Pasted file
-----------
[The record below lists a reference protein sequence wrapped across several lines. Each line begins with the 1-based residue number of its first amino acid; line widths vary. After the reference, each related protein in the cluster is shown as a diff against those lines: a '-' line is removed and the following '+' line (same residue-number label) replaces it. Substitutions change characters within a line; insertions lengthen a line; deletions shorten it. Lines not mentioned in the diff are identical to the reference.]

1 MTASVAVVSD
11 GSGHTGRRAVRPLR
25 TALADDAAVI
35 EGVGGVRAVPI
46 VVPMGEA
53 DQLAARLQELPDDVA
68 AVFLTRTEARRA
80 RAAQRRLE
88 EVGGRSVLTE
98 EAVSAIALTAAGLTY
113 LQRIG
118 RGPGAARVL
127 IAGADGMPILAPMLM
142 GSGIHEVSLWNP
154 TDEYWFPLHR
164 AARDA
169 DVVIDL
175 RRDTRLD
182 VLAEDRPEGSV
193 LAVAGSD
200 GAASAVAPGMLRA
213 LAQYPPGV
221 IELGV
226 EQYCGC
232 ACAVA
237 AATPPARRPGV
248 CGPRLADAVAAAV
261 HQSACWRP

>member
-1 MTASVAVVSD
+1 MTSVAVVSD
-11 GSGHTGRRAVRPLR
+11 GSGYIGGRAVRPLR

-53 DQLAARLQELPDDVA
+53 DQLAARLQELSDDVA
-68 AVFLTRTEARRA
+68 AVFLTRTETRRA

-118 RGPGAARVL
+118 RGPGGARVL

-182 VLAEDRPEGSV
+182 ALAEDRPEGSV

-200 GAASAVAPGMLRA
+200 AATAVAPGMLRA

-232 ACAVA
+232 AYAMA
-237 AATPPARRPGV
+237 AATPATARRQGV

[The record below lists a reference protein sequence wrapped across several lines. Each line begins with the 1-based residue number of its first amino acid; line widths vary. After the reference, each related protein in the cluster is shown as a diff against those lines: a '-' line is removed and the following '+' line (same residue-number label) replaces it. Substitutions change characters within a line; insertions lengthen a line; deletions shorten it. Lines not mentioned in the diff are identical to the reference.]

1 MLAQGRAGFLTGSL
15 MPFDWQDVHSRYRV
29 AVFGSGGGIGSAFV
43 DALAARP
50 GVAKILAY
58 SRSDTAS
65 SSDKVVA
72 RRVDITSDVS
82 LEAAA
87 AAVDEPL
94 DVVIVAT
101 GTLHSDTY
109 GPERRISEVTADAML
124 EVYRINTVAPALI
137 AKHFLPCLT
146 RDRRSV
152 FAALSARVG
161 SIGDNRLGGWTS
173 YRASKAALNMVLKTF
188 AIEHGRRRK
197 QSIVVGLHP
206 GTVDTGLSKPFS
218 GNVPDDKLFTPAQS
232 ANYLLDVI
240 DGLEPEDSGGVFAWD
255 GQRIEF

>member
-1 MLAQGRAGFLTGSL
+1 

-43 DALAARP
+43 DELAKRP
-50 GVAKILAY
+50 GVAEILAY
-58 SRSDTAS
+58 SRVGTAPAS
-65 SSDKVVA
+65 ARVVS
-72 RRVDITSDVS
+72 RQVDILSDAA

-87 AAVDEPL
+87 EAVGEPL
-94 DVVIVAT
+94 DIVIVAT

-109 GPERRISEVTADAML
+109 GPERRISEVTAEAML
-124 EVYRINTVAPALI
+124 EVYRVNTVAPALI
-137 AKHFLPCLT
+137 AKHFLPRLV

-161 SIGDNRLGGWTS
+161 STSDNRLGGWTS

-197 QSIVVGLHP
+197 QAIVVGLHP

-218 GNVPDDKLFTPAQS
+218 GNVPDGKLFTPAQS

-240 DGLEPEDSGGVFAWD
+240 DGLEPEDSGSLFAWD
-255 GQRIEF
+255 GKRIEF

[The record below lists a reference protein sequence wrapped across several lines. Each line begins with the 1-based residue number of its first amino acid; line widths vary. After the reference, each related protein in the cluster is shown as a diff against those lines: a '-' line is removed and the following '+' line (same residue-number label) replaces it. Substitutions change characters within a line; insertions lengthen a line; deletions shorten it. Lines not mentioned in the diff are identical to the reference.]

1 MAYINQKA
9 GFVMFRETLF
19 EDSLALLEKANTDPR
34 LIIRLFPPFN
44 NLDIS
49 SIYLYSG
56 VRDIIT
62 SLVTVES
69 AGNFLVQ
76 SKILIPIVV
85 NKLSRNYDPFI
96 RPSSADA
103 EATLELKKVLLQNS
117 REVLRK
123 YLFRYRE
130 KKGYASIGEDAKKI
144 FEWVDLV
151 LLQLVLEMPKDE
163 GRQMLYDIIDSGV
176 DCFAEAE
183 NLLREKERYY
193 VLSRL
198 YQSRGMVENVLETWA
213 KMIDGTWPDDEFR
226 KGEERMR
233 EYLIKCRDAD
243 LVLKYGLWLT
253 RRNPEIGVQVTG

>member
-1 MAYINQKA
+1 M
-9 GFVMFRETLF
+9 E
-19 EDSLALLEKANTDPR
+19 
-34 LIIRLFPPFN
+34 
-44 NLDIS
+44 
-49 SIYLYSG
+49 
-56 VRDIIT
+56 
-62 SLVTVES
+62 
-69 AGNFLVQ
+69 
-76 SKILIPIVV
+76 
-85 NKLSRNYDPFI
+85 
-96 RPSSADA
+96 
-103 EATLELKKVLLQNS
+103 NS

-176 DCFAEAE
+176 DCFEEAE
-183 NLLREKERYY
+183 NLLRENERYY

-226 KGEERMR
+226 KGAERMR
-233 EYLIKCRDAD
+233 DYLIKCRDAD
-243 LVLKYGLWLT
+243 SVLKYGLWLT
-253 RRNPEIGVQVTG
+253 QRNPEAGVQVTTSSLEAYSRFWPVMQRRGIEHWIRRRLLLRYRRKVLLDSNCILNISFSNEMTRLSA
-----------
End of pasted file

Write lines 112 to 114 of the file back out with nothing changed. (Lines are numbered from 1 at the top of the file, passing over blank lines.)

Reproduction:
19 EDSLALLEKANTDPR
34 LIIRLFPPFN
44 NLDIS